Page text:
- The Data of millions of Indians, collected through the Aarogya Setu app, could be vulnerable to threats from adversarial state and non-state actors and pose a national security challenge, according to cybersecurity experts and former intelligence officials.
- Indian government officials reject these concerns, saying their encryption standards have adequate protection against data or network breaches.
How does the app work?
- Since its launch in early April, Aarogya Setu has had at least 106 million sign-ups and the process requires users to declare their mobile numbers, name, gender, age, and whether they belong to a set of high-risk professions, such as law enforcement or health care.
- The application then routinely asks people to “self-assess” their health by answering questions such as whether they have any of the symptoms associated with Covid-19 or if they have a history of diabetes, hypertension or obesity – factors that make people more susceptible to the disease.
Government’s Use of Aarogya Setu App
- Aarogya Setu is meant to trace close contact between people so that they can be reached in the event any of them is infected with Covid-19.
- According to government officials, at least 110 million people have signed up on it, and while a rule making it mandatory for office-goers to install it was partially relaxed recently, with just the condition that air passengers must install it if they are taking a flight.
- Government officials has said that their data encryption standards have adequate protection against breaches.
Concerns of Threat:
- National databases in general are a huge cause of concern, as sometimes the leaks don’t even appear on the dark web. They are simply scooped away for doing passive profiling of citizens of adversarial countries.
- The threat is particularly serious due to the nature of information involved.
- The users of Aarogya Setu part with information that can directly identify them, where they have been, and what health conditions they suffer from, making it a target for common cyber criminals who can offer these up on the dark web for a price, as well as state-backed hackers for espionage.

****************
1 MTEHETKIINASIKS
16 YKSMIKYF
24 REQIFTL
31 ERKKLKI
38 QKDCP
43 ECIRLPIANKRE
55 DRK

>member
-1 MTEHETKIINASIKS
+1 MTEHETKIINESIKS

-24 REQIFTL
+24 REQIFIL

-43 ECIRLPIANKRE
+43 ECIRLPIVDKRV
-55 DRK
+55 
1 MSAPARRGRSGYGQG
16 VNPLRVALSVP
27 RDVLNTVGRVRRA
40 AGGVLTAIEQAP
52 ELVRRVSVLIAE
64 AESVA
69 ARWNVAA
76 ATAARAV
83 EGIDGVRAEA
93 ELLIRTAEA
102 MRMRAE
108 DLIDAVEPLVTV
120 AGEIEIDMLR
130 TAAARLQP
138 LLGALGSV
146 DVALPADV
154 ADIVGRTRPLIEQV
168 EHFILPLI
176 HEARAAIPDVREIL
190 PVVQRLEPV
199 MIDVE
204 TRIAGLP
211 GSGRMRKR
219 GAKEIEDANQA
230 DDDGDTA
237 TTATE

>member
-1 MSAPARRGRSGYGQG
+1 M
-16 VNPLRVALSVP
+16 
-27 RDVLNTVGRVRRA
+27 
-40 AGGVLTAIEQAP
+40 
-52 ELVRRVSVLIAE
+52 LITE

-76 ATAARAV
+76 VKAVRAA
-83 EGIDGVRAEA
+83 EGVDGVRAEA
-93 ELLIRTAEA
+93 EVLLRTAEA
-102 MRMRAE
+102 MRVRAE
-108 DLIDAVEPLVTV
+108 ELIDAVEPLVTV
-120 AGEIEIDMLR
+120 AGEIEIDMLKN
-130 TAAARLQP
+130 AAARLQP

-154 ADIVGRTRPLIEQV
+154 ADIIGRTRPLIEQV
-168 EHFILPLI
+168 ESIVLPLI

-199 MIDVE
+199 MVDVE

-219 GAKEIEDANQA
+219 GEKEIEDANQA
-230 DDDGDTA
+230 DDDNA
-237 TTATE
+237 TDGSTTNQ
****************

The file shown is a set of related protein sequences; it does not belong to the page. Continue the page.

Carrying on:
- Cyber criminals are known to use such data to determine multiple point of information about an individual, which can then be used to bypass identity checks for crimes such as bank account theft.
How does Data breach happen?
Fundamentally, data breaches can happen in two ways:
- The most common method is deceiving someone into divulging sensitive information or giving a hacker privileged access – a tactic commonly known as a phishing attack.
- The other is code-based attacks on computer networks, which usually make use of flaws in software, or what are known as exploits.
Till now, as of 23rd May, officials have not detected such an attempt on health data in India.
- There is a 3rd risk factor associated with the Aarogya Setu push – modified or impostor applications that look like Aarogya Setu but are spying tools.
- These have been spread using the same techniques as phishing, often through messaging applications or via links sent over WhatsApp.
- While this might not expose the entire database, it could compromise individuals who are successfully targeted.
-Source: Hindustan Times